NATO–Russia relations

Emmanuel Macron does not rule out sending Western ground troops to Ukraine

Author: Editors Desk Source: France 24
February 26, 2024 at 20:42
France's President Emmanuel Macron at the Elysee presidential palace in Paris, on February 26, 2024. © Screen capture F24
France's President Emmanuel Macron at the Elysee presidential palace in Paris, on February 26, 2024. © Screen capture F24
French President Emmanuel Macron announced Monday new steps to boost Ukraine in its fight against the Russian invasion, saying not even the sending of Western ground troops was ruled out to achieve Europe's goal of defeating Moscow.

Speaking after hosting a meeting of two dozen European leaders to discuss Ukraine, Macron painted a grim picture of a Russia whose positions he said were "hardening" both at home and on the battlefield.

"We are convinced that the defeat of Russia is indispensible to security and stability in Europe," he said.

Russia, he said, was showing a "more aggressive attitude not just in Ukraine but in general".

While there was "no consensus" on the sending of Western ground troops to Ukraine, "nothing should be excluded. We will do whatever it takes to ensure that Russia cannot win this war," he said.

He refused to say more about France's position, citing the need for "strategic ambiguity" but saying the issue was mentioned among the options".

Slovak Prime Minister Robert Fico was quoted as saying some EU and NATO members were weighing the option.

"Many people who say 'never, ever' today were the same people who said 'never tanks, never planes, never long-range missiles' two years ago" when Russia invaded, said Macron. "Let us have the humility to note that we have often been six to twelve months late."

'More and quicker' 

Macron said the new coalition would be set up to supply Ukraine with "missiles and bombs of medium and long range to carry out deep strikes".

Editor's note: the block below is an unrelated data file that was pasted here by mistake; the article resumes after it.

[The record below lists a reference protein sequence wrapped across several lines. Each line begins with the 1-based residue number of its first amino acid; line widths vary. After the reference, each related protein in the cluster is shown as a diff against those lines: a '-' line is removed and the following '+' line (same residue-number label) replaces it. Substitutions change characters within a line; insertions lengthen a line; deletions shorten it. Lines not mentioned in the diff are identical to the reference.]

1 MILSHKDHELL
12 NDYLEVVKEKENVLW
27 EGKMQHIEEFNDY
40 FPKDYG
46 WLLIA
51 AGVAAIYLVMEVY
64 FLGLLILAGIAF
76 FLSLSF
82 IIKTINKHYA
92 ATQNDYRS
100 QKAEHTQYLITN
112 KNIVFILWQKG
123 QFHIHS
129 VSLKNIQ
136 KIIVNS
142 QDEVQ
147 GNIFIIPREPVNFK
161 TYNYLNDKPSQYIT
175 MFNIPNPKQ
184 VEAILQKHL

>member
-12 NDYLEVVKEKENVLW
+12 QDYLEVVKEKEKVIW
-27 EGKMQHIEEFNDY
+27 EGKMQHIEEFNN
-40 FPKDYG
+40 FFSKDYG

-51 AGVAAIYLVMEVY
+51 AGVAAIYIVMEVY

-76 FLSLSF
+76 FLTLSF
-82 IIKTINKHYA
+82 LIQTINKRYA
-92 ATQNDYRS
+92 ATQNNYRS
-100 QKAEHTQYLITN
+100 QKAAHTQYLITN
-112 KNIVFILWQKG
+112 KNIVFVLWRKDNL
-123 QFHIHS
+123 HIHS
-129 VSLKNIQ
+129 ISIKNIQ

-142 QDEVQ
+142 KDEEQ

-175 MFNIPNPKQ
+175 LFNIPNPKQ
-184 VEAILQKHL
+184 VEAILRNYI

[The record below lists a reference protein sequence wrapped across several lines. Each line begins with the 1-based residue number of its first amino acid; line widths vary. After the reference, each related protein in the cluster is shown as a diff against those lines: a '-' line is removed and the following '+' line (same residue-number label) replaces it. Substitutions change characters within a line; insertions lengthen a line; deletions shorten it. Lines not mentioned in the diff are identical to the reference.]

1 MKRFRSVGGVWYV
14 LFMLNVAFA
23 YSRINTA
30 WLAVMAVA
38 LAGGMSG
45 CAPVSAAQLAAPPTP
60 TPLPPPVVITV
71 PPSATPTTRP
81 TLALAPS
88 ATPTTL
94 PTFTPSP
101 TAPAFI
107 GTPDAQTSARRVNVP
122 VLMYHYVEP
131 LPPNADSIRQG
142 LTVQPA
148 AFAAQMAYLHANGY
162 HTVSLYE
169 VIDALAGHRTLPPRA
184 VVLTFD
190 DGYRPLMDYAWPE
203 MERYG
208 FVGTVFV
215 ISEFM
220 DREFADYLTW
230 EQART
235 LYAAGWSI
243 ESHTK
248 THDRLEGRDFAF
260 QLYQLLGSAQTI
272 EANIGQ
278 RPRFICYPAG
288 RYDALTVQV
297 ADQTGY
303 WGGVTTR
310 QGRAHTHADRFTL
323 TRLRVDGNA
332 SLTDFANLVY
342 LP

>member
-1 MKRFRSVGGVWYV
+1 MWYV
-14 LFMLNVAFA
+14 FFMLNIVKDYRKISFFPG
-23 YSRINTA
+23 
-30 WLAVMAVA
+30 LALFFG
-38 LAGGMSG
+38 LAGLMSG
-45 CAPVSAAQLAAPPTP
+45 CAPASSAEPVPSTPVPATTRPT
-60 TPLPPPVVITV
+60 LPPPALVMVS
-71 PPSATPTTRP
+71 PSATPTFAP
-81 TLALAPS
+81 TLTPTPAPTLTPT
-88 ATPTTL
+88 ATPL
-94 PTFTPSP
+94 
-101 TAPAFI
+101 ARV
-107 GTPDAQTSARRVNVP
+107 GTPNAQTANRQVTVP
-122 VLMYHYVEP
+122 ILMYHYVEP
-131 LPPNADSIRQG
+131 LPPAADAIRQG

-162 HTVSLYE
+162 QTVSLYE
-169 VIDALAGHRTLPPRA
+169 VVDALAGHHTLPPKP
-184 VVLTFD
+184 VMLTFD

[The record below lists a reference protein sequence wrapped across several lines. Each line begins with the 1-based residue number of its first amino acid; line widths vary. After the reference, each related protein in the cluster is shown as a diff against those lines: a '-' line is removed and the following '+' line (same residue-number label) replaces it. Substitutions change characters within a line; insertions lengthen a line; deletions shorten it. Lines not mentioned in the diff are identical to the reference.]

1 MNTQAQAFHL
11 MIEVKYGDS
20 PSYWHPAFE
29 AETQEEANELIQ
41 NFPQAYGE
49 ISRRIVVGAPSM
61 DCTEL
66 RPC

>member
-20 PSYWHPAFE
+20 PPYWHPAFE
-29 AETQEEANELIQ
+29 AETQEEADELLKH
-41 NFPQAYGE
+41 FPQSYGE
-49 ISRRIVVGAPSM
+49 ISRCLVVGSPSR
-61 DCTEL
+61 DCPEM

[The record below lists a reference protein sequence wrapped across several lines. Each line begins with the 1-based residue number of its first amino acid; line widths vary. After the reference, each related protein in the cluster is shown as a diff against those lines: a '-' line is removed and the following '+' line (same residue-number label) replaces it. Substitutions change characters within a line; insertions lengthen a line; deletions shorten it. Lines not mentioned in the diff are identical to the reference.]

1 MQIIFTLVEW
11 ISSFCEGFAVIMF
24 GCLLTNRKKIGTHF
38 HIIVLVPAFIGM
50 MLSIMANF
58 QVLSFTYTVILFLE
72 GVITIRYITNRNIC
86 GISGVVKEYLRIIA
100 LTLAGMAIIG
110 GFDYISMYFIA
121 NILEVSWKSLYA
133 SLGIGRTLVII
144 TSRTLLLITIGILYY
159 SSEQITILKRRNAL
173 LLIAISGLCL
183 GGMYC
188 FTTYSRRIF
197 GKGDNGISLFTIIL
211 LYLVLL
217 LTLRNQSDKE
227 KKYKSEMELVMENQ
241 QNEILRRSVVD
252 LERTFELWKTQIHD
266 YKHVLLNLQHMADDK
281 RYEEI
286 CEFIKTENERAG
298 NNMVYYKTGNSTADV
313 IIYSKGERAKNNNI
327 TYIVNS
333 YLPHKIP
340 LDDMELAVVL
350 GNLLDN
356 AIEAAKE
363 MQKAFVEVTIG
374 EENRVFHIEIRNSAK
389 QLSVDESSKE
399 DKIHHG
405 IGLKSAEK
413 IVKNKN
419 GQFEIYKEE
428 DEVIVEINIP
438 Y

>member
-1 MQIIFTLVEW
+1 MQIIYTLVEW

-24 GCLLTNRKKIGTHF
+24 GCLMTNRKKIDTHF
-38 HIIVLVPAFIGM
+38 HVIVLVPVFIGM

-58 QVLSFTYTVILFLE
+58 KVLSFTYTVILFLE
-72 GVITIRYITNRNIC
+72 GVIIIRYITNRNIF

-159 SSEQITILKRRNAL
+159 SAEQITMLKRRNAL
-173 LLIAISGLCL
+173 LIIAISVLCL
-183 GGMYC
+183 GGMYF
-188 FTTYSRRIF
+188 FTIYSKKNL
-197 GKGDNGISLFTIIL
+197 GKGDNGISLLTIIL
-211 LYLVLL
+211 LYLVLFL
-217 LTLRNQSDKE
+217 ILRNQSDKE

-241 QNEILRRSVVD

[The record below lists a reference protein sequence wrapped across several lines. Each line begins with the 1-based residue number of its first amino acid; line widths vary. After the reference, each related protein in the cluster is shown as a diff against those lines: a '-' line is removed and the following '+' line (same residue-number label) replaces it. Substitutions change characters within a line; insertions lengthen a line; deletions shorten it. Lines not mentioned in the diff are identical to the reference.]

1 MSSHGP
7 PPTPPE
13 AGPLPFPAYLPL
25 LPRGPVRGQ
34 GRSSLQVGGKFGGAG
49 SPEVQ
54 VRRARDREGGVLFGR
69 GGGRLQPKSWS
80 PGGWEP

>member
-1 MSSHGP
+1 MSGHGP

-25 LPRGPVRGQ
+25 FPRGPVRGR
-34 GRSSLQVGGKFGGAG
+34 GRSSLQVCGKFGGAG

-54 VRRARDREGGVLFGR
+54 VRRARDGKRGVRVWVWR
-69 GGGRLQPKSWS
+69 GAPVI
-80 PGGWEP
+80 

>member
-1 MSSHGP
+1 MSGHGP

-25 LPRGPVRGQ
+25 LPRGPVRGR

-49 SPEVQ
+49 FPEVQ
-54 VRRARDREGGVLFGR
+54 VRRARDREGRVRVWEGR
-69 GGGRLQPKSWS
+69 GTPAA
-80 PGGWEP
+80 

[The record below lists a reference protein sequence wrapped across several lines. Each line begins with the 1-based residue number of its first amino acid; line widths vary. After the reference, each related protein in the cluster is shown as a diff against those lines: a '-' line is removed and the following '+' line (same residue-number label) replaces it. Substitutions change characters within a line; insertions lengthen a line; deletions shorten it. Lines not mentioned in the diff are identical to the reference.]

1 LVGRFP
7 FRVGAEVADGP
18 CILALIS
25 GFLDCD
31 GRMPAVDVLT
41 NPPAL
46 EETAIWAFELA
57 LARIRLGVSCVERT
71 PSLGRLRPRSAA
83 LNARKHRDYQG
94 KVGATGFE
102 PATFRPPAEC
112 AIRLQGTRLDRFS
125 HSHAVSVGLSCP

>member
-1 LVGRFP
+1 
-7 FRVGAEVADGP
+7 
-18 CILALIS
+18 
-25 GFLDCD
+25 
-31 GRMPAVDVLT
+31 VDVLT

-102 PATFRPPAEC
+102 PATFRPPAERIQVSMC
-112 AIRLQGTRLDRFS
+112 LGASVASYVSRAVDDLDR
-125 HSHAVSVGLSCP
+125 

There was a "broad consensus to do more and quicker", he added, saying there was also a consensus to ramp up joint production of armaments with Ukraine and boost its own military industry.

Czech Premier Petr Fiala meanwhile said there was "great support" for an initiative to help Ukraine buy munitions outside the EU. Dutch Prime Minister Mark Rutte said his country would contribute and others would follow.

"Nothing can be excluded to achieve our objective. Russia cannot win that war," said Macron.

German Chancellor Olaf Scholz and Polish President Andrzej Duda were among around 25 European heads of state and government at the conference.

Other states sent ministers, with foreign secretary David Cameron in Paris for Britain, and the United States and Canada were also represented.

As he opened the conference at the Elysee Palace, Macron said that Ukraine's allies needed to jump-start their support as the war entered its third year.

"We have seen hardening on the part of Russia, especially these past few months," Macron said.

He said this had "cruelly" manifested in the death on February 16 of President Vladimir Putin's top opponent Alexei Navalny, but also in a hardening of Russia's positions on the frontlines, where it was planning "new attacks".

Make a 'leap' 

Macron said a "leap" was needed from the West in its approach that "takes into account the transformation of the threat from a military and strategic point of view".

The conference signalled Macron's eagerness to present himself as a European champion of Ukraine's cause, amid growing fears that American support could wane in the coming months.

"Together we must ensure that Putin cannot destroy our achievements and cannot expand his aggression to other nations," Ukrainian President Volodymyr Zelensky said in a brief video message to the conference.

Western officials acknowledge that Russia risks gaining the upper hand in the conflict this year as Ukraine runs out of weapons and ammunition.

Ukrainian Defence Minister Rustem Umerov said Sunday that half of the Western military aid pledged to Kyiv is delivered late, noting that "commitment does not constitute delivery".

Zelensky complained Ukraine only received 30 percent of a million shells the EU had promised. "It is clear that we did not have this million," Macron said, acknowledging an "imprudent commitment".

There are growing doubts about the viability of long-term US backing for Ukraine as a new aid package struggles to find legislative approval and Donald Trump, who has indicated opposition to further support for Kyiv, eyes a return to the presidency in elections this year.


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